LUKE Mitchell’s legal aid bill is set to rocket again after it was announced he is to launch yet another appeal.
Campaigners backing the killer, who was jailed in 2005 for murdering girlfriend Jodi Jones, claim they have new evidence to present.
His victim was just 14 when her naked and mutilated body was discovered behind a wall in a wooded area near her home.
Judge Lord Nimmo Smith said the photos he saw of her injuries were the worst he had ever seen.
Mitchell, who was 15 at the time, was sentenced to a minimum of 20 years in jail but has fought his conviction ever since.
His legal bill has already hit £112,000 but, with the cost to taxpayers of previous appeals ranging from £10,000 to £77,000, that figure could hit £200,000.
In addition to the new evidence, which Mitchell’s supporters are keeping close to their chest, the 23-year-old is also pinning his hopes on a UK Supreme Court ruling which disallows the use of evidence gained by interviewing a suspect with out a lawyer present – the so called “Cadder ruling”.
It is believed Mitchell’s legal team is now compiling a dossier to be handed to the Scottish Criminal Cases Review Commission (SCCRC), which investigates possible miscarriages of justice.
They are hopeful that a decision to refer the case of rapist Ryan McCallum, who was interviewed in the absence of a lawyer, could open “a new door” in the appeals process.
In November the UK Supreme Court, who had refused to hear Mitchell’s case, said Mitchell’s appeal against his conviction was closed.
Sandra Lean, a supporter of Mitchell, said: The application to the SCCRC would have happened regardless of their decision in the McCallum case following the Supreme Court’s decision last year not to hear Luke’s case.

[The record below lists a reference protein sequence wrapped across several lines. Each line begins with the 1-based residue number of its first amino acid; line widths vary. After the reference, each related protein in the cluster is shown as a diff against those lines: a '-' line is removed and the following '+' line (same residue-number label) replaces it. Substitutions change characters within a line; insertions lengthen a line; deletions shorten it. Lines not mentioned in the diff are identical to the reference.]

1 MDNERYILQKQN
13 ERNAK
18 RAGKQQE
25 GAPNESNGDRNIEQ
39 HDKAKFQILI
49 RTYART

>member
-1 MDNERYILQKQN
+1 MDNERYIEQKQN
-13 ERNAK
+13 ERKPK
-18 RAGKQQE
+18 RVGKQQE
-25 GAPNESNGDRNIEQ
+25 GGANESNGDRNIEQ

“The legal team is still working on aspects of the appeal to the SCCRC.
“Until the application is together and has been submitted we are not in the position to divulge the contents of this appeal. The SCCRC should hear it first. That is likely to take another few months.
“Our position is that there is a great deal of evidence that has never been put before any court. That new evidence will form part of the application.”
Mitchell tried to overturn his conviction following the Cadder ruling in April 2010 but the bid was rejected. The Supreme Court refused to hear his case in November because his previous appeal had been dealt with before the ruling and could not be reopened.
Ms Lean added: “There are several aspects of Luke’s treatment by the police that constitute human rights breaches. But an arbitrary date has been placed on cases that the Supreme Court will look at. What happens to those people whose rights were breached in the same way prior to the Cadder ruling?
“The SCCRC’s decision to refer the McCallum case opens a new door for Luke’s appeal. The SCCRC are obviously looking at the idea that refusing to hear such cases might cause problems with European Human Rights legislation down the line.”